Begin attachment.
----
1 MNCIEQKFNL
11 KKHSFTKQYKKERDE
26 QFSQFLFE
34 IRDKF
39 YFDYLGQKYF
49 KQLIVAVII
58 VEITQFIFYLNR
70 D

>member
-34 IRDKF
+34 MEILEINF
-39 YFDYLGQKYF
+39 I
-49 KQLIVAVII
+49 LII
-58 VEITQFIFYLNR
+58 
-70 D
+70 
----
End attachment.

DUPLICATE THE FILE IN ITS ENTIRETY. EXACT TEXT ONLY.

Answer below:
1 MNCIEQKFNL
11 KKHSFTKQYKKERDE
26 QFSQFLFE
34 IRDKF
39 YFDYLGQKYF
49 KQLIVAVII
58 VEITQFIFYLNR
70 D

>member
-34 IRDKF
+34 MEILEINF
-39 YFDYLGQKYF
+39 I
-49 KQLIVAVII
+49 LII
-58 VEITQFIFYLNR
+58 
-70 D
+70 